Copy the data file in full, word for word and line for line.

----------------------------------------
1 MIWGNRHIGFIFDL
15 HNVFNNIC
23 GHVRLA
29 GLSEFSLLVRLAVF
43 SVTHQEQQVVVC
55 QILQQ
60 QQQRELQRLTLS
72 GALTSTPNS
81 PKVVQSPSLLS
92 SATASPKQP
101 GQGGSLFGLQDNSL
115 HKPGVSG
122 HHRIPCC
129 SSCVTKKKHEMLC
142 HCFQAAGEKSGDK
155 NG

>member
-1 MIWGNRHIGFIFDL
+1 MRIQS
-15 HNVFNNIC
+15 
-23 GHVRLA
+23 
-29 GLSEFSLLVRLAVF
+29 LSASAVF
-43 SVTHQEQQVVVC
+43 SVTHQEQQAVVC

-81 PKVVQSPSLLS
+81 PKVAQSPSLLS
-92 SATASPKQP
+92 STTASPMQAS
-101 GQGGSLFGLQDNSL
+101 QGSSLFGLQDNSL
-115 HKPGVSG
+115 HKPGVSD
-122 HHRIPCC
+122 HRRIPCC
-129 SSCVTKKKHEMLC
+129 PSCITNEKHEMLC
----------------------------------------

1 MIWGNRHIGFIFDL
15 HNVFNNIC
23 GHVRLA
29 GLSEFSLLVRLAVF
43 SVTHQEQQVVVC
55 QILQQ
60 QQQRELQRLTLS
72 GALTSTPNS
81 PKVVQSPSLLS
92 SATASPKQP
101 GQGGSLFGLQDNSL
115 HKPGVSG
122 HHRIPCC
129 SSCVTKKKHEMLC
142 HCFQAAGEKSGDK
155 NG

>member
-1 MIWGNRHIGFIFDL
+1 MRIQS
-15 HNVFNNIC
+15 
-23 GHVRLA
+23 
-29 GLSEFSLLVRLAVF
+29 LSASAVF
-43 SVTHQEQQVVVC
+43 SVTHQEQQAVVC

-81 PKVVQSPSLLS
+81 PKVAQSPSLLS
-92 SATASPKQP
+92 STTASPMQAS
-101 GQGGSLFGLQDNSL
+101 QGSSLFGLQDNSL
-115 HKPGVSG
+115 HKPGVSD
-122 HHRIPCC
+122 HRRIPCC
-129 SSCVTKKKHEMLC
+129 PSCITNEKHEMLC